Under Federal Rule of Civil Procedure 8(a)(2), a pleading must contain a “short and plain statement of the claim showing that the pleader is entitled to relief.” As the Court held in Twombly , the pleading standard Rule 8 announces does not require “detailed factual allegations,” but it demands more than an unadorned, the-defendant-unlawfully-harmed-me accusation. Iqbal , 556 U.S. at 678, 129 S.Ct. 1937 (quoting Twombly , 550 U.S. at 555, 127 S.Ct. 1955 ). A pleading that offers “labels and conclusions” or “a formulaic recitation of the elements of a cause of action will not do.” Twombly , 550 U.S. at 555, 127 S.Ct. 1955. Nor does a complaint suffice if it tenders “naked assertion[s]” devoid of “further factual enhancement.” Id. at 557, 127 S.Ct. 1955.

A motion to dismiss pursuant to Rule 12 (b)(1) for “lack of jurisdiction over the subject matter” is governed by a different standard. Because the motion goes to our jurisdiction, i.e., the very power to hear the case, there is substantial authority that the court is free to weigh the evidence and satisfy itself as to the existence of its power to hear the case. Mortensen v. First Fed. Sav. and Loan Ass'n , 549 F.2d 884, 891 (3d Cir.1977). There is no presumptive truthfulness attached to plaintiff's allegations, the existence of disputed material facts will not preclude the trial court from evaluating for itself the merits of jurisdictional claims, the plaintiff has the burden of proof that jurisdiction does in fact exist. Id.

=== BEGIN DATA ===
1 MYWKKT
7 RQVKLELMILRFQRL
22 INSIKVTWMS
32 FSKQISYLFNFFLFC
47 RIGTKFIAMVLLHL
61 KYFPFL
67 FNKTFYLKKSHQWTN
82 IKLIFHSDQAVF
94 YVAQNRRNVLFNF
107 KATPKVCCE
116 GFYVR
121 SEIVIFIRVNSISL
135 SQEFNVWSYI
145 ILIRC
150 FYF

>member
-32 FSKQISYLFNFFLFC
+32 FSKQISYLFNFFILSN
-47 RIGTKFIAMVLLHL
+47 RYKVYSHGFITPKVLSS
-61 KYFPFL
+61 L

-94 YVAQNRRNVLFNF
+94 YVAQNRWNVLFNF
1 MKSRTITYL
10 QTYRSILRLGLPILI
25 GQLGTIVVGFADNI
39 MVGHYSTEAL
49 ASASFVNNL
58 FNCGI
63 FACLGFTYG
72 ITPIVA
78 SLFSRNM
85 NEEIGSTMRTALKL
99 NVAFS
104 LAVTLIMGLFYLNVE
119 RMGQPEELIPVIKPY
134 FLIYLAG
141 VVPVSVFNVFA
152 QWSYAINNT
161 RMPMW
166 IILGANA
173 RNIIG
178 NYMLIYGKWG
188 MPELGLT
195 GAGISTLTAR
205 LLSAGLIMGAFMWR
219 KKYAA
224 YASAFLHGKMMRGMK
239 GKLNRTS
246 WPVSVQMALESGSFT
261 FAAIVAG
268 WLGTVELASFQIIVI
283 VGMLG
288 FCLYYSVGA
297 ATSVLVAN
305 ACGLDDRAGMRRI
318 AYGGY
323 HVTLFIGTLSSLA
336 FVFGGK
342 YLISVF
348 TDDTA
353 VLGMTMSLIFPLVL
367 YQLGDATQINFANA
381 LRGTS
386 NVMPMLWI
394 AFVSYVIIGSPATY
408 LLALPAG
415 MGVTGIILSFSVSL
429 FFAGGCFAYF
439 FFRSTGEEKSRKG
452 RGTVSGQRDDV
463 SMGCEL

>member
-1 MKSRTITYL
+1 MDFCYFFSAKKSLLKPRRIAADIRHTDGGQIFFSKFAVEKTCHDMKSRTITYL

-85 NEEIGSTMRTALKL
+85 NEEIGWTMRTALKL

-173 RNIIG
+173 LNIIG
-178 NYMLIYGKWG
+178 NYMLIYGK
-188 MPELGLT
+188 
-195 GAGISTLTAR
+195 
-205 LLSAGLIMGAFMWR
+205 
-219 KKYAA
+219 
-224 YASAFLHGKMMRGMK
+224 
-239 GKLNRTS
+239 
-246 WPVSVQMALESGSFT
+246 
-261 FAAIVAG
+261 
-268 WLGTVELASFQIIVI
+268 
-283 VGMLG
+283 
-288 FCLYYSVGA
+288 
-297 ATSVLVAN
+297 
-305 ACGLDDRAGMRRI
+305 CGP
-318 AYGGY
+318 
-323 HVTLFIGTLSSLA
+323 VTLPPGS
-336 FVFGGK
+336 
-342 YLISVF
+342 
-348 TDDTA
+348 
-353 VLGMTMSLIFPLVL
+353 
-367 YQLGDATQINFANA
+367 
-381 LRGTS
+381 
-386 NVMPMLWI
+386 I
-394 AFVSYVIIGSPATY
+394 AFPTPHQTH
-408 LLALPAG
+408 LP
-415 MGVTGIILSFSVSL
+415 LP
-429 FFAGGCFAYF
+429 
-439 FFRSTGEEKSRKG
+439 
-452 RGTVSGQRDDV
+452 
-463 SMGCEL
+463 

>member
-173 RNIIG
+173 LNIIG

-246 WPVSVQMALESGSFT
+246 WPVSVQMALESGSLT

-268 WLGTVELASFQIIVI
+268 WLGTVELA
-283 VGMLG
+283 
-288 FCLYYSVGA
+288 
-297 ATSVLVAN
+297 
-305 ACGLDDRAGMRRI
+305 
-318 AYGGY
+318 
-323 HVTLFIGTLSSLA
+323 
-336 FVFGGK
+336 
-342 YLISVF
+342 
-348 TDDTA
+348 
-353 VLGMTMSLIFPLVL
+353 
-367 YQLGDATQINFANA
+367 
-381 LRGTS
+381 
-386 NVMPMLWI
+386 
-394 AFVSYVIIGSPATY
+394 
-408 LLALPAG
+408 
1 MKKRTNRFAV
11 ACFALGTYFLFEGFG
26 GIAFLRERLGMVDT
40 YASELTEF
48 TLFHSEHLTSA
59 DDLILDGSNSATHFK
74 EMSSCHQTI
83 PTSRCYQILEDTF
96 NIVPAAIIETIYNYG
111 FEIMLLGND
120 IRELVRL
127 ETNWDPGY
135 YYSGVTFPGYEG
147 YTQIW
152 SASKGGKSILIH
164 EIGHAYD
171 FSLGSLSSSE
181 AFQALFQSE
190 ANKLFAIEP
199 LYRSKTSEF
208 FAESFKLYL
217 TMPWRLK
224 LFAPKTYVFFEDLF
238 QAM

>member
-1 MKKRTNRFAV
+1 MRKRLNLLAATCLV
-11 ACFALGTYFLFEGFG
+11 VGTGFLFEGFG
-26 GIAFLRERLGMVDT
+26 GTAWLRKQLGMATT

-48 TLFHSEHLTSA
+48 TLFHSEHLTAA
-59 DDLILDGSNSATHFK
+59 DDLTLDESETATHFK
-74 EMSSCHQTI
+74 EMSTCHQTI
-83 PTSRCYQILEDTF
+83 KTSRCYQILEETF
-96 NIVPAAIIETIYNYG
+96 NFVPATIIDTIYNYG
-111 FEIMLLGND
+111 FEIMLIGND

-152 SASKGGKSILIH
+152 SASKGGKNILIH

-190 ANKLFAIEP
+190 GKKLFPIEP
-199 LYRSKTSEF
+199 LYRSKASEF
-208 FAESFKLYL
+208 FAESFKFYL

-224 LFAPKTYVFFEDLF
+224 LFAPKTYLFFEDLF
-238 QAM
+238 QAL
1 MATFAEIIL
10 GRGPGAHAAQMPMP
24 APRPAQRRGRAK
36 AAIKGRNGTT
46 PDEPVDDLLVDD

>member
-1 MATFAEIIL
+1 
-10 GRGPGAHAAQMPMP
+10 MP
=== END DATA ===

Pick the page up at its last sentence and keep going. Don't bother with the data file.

The Reeses are collectors of antique toys. (AC ¶ 4.) On October 2, 2012, they filed a Chapter 11 bankruptcy petition in the United States Bankruptcy Court for the Eastern District of Pennsylvania. (Id. ¶¶ 44-45.) As part of the bankruptcy proceeding, the Reeses were required to sell a portion of their toy collection. (Id. ¶ 46.) Defendant Pook & Pook, LLC (“P&P”) was approved by the Bankruptcy Court as the auctioneer to sell the collection. (Id. ¶ 47.) P&P and the Bankruptcy Estate of Carter Reese and Sarah Reese entered into an agreement for the sale of the toys. (ECF 26 Ex. B. ) The agreement was approved by the Bankruptcy Court. (Id. Ex. C.) Defendants Ron Pook, Debra Pook, and James Pook (collective “the individual Pook Defendants”) are principals of P&P. (AC ¶¶ 20-22.) None of the individual Pook Defendants were parties to the agreement. There is no allegation in the AC that the Reeses obtained permission from the Bankruptcy Court to file the pending claims against P&P.

Although it is not attached as an exhibit to the AC, the Reeses reference the agreement in the AC and do not dispute that Ex. B is the actual agreement. Accordingly, I consider it as part of the pleadings in deciding the pending Motions to dismiss. See W. Penn Allegheny Health Sys. v. UPMC, 627 F.3d 85, 97 n. 6 (3d Cir.2010) (stating that, as a general rule, the court may not consider on a motion to dismiss matters extraneous to the pleadings, but an exception exists for documents “integral to or explicitly relied upon in the complaint”).